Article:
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Education and young people

Explore the benefits highlighted in our Waterways for Today report

Waterway projects can offer opportunities for education and young people.

They provide hands-on learning experience in science, technology, engineering and maths subjects, as well as the humanities and arts, through outdoor classrooms, visits to local waterways and inter-generational learning.

How Waterways Can Help

Britain’s inland waterways offer some amazing hands-on education opportunities, particularly in science, technology and maths subjects but also in humanities and the arts.

Outdoor classrooms and visits to local waterways provide a unique opportunity for school-aged children to get out of the classroom and see the built and natural heritage of their local waterway – at near zero cost to the education budget.

Our inland waterways played a key role in the Industrial Revolution, and visits to local canals or rivers can bring this history to life for young people. They can watch boats being worked through locks in exactly the same way they would have been 250 years ago, and help push a lock gate closed on stones worn smooth by centuries of other people standing in the same place doing the same thing.

Waterways offer many opportunities for intergenerational learning too. Visits, whether in school groups or with families, can also instil in young people an appreciation for the natural environment and the world around them.

Our waterways are an excellent introduction to the basics of how to harness nature effectively and are a brilliant gateway to STEM subjects, with teaching infrastructure (locks, bridges, channels) inspiring young people on to future careers in civil engineering and suchlike.

I was lucky enough to grow up in the industrial north, around the waterways, which gave me a fascination with history as well as a deep-rooted understanding of the place that I’m from, and the impact it had on me.

Liz McIvor, historian, author and presenter
of BBC’s ‘Canals: The Making of a Nation

Case Study: Outdoor Learning
on the Kennet & Avon Canal

A youth engagement programme run by the Canal & River Trust has succeeded in making waterways more relevant to young people living near the Kennet & Avon Canal. Collaborating with Wiltshire Wildlife Trust, the project targeted people aged nine to 18 who were experiencing difficulties, disadvantage or vulnerability. Pupils from a local primary school, who struggle with a formal classroom setting, benefited from weekly outdoor activities based in and around the natural environment. Another group took part in school holiday activities through a local police charity, while a third group were young carers involved in the practical or emotional support of parents, siblings or other family members.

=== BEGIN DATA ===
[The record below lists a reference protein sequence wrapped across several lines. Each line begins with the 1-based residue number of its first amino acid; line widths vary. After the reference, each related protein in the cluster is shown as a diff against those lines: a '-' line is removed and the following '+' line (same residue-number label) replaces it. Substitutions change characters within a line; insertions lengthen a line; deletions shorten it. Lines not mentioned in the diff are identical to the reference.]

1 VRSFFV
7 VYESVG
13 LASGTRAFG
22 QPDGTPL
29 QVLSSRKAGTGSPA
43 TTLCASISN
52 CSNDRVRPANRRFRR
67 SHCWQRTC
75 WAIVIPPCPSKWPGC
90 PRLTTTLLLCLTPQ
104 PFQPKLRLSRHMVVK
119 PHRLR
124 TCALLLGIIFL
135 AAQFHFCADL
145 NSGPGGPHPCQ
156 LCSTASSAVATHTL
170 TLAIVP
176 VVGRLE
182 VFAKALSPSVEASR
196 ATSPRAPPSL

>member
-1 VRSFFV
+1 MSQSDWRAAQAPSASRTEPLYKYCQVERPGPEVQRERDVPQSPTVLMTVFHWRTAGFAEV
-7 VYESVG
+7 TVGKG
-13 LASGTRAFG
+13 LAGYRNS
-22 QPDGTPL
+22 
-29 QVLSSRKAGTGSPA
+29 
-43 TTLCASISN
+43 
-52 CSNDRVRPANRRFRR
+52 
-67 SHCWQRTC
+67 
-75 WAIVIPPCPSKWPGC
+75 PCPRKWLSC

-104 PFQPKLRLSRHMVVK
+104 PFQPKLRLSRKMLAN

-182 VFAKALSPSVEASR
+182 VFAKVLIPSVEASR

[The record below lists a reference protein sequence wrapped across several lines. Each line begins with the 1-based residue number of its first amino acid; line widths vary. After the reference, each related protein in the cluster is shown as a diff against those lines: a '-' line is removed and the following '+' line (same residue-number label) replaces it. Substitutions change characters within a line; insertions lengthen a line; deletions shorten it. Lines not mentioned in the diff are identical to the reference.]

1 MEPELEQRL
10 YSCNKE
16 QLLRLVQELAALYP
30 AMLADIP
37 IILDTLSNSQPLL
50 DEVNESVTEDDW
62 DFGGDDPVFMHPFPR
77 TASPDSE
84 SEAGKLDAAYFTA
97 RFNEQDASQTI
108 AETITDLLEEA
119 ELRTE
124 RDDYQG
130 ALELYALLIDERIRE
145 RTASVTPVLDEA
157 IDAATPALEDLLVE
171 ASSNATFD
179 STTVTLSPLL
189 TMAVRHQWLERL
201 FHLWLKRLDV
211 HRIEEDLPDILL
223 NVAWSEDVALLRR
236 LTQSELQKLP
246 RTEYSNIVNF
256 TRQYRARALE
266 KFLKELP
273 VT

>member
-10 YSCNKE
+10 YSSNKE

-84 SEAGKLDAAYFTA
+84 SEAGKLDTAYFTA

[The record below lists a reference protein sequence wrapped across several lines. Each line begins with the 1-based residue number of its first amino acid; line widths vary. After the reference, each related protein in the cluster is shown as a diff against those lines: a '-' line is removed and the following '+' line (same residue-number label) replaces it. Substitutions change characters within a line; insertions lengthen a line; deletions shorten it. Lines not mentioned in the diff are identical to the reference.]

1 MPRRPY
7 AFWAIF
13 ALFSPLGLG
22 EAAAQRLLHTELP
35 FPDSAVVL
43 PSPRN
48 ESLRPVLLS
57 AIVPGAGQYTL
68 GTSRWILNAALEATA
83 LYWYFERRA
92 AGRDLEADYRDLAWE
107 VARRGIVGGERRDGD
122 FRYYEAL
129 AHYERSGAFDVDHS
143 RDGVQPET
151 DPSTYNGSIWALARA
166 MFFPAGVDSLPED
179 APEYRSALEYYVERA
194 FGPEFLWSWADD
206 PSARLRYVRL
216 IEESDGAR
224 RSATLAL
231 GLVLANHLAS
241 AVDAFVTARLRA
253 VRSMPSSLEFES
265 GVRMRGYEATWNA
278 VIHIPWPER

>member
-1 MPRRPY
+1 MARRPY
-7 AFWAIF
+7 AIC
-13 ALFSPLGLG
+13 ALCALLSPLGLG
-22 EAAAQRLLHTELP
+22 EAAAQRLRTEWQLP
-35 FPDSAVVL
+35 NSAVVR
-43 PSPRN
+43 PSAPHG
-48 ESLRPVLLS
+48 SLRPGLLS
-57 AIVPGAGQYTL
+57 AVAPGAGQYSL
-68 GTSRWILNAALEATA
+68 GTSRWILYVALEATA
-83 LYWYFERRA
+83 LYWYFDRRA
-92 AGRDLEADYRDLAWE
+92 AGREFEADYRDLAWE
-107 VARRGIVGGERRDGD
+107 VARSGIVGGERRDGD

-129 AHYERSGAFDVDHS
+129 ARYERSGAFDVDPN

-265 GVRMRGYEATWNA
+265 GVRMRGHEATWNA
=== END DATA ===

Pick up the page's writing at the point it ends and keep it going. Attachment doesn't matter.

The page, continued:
The activities included boat trips, learning how to operate locks and den building, all of which helped youngsters with their self-esteem and confidence, communication skills, attitude, aspiration and resilience to learning through challenges. The programme also created positive student/adult relationships. Young people left with a greater awareness of the waterways plus new skills, including safe use of tools and controlled risk-taking.

Facts & Stats

Research by the Blagrave Trust found that almost all outdoor learning interventions have a positive effect and that repeat, overnight or multi-day activities had a stronger impact than shorter ones. Waterways close to schools offer ideal locations for repeat and varied exposure to the outdoor environment.

Understanding and appreciating what has gone before is essential for creating a more sustainable planet. Lessons can be learnt from the past, while developing solutions for the future.

IWA’s Waterway Recovery Group has been offering family volunteering opportunities since 2017. Run as residential weekends, they have so far introduced 126 individuals to waterway restoration in a safe and inclusive environment, led by experienced volunteers. The events provide training activities for young people to improve skills and knowledge, while also teaching the importance of volunteering and of our industrial heritage.